Brine, J & Franken, M. (2006). Students' perceptions of a selected aspect of a computer mediated academic writing program: An activity theory analysis. Australasian Journal of Educational Technology, 22(1), 21-38.
Permanent Research Commons link: http://hdl.handle.net/10289/3387
The use of activity theory is considered in the evaluation of a web based academic writing course in a New Zealand university. Activity theory is an aspect of sociocultural theory and provides a model for the understanding of goal directed social activity. Like other recent developments in applied linguistics, research and evaluation in second language writing has been influenced by sociocultural theory, because it emphasises the social, rather than the individual, context of writing. The primary purpose in carrying out this study was to illuminate the use of activity theory as a formative evaluation technique for the improvement of large academic writing courses supported through the web conferencing features of a course management system, Web Crossing. Data were in the form of international student responses to prompts made in online diaries on a weekly basis throughout the course. An activity theory orientation guided the design of the prompts and the analysis of the data. Activity analysis allowed the researchers to appreciate the tensions and difficulties for students in managing the group processes that the web mediated instruction afforded or constrained. The study also suggests that the set of guiding questions derived from Jonassen and Rohrer-Murphy (1999) may be useful for future evaluations and research.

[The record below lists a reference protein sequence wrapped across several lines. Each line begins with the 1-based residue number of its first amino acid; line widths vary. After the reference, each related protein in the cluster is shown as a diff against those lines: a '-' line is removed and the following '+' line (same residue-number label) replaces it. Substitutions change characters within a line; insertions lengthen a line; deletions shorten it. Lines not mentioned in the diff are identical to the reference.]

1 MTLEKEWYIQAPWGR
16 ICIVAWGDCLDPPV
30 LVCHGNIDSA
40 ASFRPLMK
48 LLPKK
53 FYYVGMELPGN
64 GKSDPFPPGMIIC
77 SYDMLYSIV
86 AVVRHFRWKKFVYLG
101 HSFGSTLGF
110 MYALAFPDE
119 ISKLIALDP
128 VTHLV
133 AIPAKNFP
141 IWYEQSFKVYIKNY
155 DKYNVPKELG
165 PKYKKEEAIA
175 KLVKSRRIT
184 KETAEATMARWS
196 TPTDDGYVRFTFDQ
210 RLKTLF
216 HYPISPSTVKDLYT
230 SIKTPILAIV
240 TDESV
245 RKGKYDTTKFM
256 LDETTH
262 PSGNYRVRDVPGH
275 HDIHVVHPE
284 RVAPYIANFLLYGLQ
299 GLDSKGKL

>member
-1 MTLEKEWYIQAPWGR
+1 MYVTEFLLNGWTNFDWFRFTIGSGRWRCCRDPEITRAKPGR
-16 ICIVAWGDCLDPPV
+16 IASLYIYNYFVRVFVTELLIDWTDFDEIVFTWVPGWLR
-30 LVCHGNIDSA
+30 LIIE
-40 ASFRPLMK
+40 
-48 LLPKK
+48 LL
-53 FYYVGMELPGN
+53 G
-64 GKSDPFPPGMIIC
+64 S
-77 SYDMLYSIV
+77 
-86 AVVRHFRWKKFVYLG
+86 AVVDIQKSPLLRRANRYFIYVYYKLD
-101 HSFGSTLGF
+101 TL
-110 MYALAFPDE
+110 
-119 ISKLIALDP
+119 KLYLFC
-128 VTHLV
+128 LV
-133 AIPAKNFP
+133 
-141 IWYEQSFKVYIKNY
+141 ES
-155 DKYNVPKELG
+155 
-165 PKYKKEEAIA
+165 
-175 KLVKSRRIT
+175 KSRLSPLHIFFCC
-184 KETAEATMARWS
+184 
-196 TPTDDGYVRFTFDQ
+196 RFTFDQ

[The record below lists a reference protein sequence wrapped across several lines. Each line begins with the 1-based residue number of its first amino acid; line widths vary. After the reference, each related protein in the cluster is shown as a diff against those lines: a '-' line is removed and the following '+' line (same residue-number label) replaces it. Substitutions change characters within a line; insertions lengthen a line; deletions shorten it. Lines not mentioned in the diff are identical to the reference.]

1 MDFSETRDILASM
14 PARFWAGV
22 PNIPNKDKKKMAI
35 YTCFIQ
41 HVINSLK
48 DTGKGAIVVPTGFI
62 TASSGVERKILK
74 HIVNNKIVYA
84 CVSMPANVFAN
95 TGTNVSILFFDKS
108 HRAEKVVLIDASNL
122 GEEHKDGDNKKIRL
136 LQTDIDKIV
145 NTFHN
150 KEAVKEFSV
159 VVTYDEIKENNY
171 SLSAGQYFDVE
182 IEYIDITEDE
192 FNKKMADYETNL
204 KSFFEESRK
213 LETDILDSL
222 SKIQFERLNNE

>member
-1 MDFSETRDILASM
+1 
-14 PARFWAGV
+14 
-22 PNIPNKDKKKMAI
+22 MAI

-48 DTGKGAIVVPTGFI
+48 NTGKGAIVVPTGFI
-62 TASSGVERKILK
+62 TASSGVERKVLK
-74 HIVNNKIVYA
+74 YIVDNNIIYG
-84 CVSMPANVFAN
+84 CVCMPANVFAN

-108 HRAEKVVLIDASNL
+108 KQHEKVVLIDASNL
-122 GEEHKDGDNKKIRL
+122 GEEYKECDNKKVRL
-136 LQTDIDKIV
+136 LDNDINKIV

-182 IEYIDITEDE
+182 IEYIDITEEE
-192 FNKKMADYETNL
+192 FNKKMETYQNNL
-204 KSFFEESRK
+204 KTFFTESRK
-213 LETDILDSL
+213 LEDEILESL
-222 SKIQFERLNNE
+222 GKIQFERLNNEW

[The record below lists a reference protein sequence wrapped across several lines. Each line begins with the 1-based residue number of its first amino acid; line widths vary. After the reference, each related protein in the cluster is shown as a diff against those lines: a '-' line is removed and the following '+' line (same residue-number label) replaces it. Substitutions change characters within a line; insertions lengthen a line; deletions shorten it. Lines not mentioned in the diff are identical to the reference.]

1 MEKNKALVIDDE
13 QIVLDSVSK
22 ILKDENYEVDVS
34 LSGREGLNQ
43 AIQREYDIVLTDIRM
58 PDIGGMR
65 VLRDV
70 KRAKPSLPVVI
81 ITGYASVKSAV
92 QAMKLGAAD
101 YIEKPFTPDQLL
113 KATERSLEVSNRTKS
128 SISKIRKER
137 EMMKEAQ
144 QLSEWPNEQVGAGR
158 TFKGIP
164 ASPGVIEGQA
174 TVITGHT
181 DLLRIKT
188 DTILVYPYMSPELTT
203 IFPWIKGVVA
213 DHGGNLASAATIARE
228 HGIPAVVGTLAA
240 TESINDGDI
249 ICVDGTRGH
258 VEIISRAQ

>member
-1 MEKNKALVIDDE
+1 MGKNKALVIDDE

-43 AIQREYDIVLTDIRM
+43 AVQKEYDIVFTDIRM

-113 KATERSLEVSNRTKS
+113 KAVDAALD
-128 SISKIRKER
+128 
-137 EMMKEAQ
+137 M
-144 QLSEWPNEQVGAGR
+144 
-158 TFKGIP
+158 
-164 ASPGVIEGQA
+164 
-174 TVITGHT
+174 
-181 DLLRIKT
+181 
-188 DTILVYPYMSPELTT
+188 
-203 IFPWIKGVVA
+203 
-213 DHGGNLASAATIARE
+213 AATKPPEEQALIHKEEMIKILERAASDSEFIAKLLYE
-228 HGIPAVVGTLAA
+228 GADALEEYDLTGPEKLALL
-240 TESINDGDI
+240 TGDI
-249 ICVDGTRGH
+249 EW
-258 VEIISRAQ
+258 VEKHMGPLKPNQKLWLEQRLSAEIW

This article has been published in the journal: Australasian Journal of Educational Technology.
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